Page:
Biblically Thinking About The Trinity - Download
MANY CHRISTIANS can’t understand, much less defend, the “Trinity.” Yet this is exactly the way the Bible presents God. Genesis 1:1 states, “In the beginning God created the heaven and the earth.” The word used for “God” in this statement is the Hebrew word elohim, which literally means “gods.” It occurs 2,500 times in the Old Testament. Although a single noun is available, the plural form is nearly always used for God, and, in violation of grammatical rules, with few excep- tions singular verbs and pronouns are used with this plural noun. Why would this be?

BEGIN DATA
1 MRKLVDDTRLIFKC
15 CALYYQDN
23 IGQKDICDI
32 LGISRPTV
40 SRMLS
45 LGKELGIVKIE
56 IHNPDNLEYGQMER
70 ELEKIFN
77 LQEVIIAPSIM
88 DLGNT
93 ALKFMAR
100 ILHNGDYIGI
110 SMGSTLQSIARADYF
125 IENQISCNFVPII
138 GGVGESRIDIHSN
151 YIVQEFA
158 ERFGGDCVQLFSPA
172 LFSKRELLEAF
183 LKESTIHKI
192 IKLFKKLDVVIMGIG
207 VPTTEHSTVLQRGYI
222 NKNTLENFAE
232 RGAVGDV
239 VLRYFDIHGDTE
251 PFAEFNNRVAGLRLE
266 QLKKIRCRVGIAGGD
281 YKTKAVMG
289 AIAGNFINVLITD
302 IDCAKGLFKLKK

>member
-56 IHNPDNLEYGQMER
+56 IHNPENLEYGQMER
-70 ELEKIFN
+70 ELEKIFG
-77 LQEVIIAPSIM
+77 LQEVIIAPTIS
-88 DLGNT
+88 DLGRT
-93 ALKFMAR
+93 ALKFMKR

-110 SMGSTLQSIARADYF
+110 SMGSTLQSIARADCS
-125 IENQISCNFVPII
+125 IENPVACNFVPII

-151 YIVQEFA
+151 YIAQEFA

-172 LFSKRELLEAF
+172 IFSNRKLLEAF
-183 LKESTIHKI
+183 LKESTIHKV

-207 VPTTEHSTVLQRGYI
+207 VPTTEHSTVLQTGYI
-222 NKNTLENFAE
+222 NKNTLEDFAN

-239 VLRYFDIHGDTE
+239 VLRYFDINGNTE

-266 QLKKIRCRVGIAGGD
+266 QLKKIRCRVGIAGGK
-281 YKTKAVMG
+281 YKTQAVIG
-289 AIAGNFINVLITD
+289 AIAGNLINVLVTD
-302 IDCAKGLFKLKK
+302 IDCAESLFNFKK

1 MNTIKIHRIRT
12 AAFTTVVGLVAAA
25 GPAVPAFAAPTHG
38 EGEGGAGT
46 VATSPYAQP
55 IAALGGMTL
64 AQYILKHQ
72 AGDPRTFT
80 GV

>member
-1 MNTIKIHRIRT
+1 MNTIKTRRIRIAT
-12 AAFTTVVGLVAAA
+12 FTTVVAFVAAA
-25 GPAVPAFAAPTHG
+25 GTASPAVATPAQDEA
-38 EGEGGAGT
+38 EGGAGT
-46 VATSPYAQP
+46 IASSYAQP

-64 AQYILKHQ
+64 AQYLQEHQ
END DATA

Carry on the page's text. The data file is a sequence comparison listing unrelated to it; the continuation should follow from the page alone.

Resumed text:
The Shema, the oldest daily prayer in Judaism, declares, “Hear, O Israel; the Lord our God is one Lord” (Deuteronomy 6:4; Mark 12:29). In the Hebrew language, it reads, “Jehovah our elohim [gods] is echad [one] Jehovah.” Echad signifies a unity of more than one. It is used in Genesis 2:24, where man and woman become one flesh; in Exodus 36:13, when the various parts “became one tabernacle”; in 2 Samuel 2:25, when many soldiers “became one troop,” and elsewhere.
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